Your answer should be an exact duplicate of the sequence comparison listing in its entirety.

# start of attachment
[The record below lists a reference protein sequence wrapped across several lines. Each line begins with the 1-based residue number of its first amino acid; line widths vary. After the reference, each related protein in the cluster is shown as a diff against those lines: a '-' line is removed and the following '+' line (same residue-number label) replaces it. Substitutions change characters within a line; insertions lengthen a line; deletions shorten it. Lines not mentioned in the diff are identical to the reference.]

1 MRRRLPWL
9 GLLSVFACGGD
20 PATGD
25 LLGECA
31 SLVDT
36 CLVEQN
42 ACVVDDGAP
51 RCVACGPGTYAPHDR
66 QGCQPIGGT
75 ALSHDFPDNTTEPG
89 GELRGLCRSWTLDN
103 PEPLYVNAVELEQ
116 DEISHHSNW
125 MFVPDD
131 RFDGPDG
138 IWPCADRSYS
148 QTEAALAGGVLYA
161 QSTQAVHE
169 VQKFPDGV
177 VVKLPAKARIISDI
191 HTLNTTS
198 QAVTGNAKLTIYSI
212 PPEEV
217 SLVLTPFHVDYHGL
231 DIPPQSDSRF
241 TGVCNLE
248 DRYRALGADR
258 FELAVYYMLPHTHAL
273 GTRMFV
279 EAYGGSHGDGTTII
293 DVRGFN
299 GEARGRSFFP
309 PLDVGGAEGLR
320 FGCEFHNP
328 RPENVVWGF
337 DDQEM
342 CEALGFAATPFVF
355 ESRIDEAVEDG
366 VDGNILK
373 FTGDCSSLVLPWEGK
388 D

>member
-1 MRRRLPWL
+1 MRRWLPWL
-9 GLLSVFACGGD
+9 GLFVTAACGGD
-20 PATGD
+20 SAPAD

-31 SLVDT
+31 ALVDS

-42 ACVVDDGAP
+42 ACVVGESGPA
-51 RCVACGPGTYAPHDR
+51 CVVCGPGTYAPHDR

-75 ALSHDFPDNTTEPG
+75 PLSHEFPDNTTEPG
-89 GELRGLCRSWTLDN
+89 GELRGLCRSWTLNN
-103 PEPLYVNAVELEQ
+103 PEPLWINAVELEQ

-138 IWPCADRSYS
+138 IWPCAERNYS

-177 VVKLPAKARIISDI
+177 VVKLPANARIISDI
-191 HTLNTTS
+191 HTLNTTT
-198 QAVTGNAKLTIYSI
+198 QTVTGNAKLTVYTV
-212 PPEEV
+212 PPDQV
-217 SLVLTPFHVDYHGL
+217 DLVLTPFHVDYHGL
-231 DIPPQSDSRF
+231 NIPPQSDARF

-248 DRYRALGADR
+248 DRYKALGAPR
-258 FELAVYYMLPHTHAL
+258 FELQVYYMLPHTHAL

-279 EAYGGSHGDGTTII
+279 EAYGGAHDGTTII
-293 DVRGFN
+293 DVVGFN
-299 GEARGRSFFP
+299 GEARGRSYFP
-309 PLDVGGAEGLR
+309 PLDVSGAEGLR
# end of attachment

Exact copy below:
[The record below lists a reference protein sequence wrapped across several lines. Each line begins with the 1-based residue number of its first amino acid; line widths vary. After the reference, each related protein in the cluster is shown as a diff against those lines: a '-' line is removed and the following '+' line (same residue-number label) replaces it. Substitutions change characters within a line; insertions lengthen a line; deletions shorten it. Lines not mentioned in the diff are identical to the reference.]

1 MRRRLPWL
9 GLLSVFACGGD
20 PATGD
25 LLGECA
31 SLVDT
36 CLVEQN
42 ACVVDDGAP
51 RCVACGPGTYAPHDR
66 QGCQPIGGT
75 ALSHDFPDNTTEPG
89 GELRGLCRSWTLDN
103 PEPLYVNAVELEQ
116 DEISHHSNW
125 MFVPDD
131 RFDGPDG
138 IWPCADRSYS
148 QTEAALAGGVLYA
161 QSTQAVHE
169 VQKFPDGV
177 VVKLPAKARIISDI
191 HTLNTTS
198 QAVTGNAKLTIYSI
212 PPEEV
217 SLVLTPFHVDYHGL
231 DIPPQSDSRF
241 TGVCNLE
248 DRYRALGADR
258 FELAVYYMLPHTHAL
273 GTRMFV
279 EAYGGSHGDGTTII
293 DVRGFN
299 GEARGRSFFP
309 PLDVGGAEGLR
320 FGCEFHNP
328 RPENVVWGF
337 DDQEM
342 CEALGFAATPFVF
355 ESRIDEAVEDG
366 VDGNILK
373 FTGDCSSLVLPWEGK
388 D

>member
-1 MRRRLPWL
+1 MRRWLPWL
-9 GLLSVFACGGD
+9 GLFVTAACGGD
-20 PATGD
+20 SAPAD

-31 SLVDT
+31 ALVDS

-42 ACVVDDGAP
+42 ACVVGESGPA
-51 RCVACGPGTYAPHDR
+51 CVVCGPGTYAPHDR

-75 ALSHDFPDNTTEPG
+75 PLSHEFPDNTTEPG
-89 GELRGLCRSWTLDN
+89 GELRGLCRSWTLNN
-103 PEPLYVNAVELEQ
+103 PEPLWINAVELEQ

-138 IWPCADRSYS
+138 IWPCAERNYS

-177 VVKLPAKARIISDI
+177 VVKLPANARIISDI
-191 HTLNTTS
+191 HTLNTTT
-198 QAVTGNAKLTIYSI
+198 QTVTGNAKLTVYTV
-212 PPEEV
+212 PPDQV
-217 SLVLTPFHVDYHGL
+217 DLVLTPFHVDYHGL
-231 DIPPQSDSRF
+231 NIPPQSDARF

-248 DRYRALGADR
+248 DRYKALGAPR
-258 FELAVYYMLPHTHAL
+258 FELQVYYMLPHTHAL

-279 EAYGGSHGDGTTII
+279 EAYGGAHDGTTII
-293 DVRGFN
+293 DVVGFN
-299 GEARGRSFFP
+299 GEARGRSYFP
-309 PLDVGGAEGLR
+309 PLDVSGAEGLR